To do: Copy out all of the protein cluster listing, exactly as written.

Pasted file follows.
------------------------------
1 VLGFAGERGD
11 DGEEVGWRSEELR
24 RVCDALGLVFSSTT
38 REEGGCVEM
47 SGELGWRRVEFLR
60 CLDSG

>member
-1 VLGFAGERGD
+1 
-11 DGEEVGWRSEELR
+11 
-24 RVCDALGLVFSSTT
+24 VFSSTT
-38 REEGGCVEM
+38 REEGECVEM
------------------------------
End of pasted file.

1 VLGFAGERGD
11 DGEEVGWRSEELR
24 RVCDALGLVFSSTT
38 REEGGCVEM
47 SGELGWRRVEFLR
60 CLDSG

>member
-1 VLGFAGERGD
+1 
-11 DGEEVGWRSEELR
+11 
-24 RVCDALGLVFSSTT
+24 VFSSTT
-38 REEGGCVEM
+38 REEGECVEM